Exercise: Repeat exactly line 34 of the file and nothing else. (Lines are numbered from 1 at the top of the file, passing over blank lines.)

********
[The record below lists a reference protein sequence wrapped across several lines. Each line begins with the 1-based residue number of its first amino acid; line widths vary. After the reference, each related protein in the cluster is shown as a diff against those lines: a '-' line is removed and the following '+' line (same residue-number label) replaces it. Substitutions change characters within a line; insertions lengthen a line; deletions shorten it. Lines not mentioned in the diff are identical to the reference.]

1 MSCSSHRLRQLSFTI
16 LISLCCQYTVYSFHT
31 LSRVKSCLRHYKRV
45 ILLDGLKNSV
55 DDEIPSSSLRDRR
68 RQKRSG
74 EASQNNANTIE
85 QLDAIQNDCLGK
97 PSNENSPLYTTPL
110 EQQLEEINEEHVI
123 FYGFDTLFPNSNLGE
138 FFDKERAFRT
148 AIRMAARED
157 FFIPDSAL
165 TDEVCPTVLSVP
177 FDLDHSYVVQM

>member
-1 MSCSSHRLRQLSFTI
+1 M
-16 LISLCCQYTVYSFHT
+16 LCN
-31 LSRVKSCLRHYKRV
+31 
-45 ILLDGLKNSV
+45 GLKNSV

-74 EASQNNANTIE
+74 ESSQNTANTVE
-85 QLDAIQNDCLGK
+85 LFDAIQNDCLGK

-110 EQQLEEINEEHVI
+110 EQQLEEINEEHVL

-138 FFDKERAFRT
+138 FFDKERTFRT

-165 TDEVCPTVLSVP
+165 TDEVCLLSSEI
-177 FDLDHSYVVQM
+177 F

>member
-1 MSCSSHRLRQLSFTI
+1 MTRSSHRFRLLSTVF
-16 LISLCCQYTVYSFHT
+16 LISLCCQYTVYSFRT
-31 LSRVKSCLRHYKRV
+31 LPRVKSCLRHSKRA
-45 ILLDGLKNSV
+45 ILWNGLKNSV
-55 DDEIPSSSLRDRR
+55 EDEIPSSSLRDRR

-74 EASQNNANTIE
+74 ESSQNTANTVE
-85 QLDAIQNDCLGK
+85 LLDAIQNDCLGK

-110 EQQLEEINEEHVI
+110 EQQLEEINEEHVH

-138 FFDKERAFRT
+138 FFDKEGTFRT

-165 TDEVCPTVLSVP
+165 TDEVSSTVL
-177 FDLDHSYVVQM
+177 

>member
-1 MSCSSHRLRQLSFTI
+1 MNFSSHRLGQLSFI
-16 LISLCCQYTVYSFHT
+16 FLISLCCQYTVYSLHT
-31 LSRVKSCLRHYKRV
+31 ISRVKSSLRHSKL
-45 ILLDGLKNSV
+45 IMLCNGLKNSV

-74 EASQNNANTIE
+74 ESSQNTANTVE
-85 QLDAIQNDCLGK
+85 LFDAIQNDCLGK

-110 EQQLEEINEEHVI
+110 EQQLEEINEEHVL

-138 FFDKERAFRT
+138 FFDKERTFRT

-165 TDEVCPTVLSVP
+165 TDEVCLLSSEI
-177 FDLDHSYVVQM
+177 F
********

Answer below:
+138 FFDKERTFRT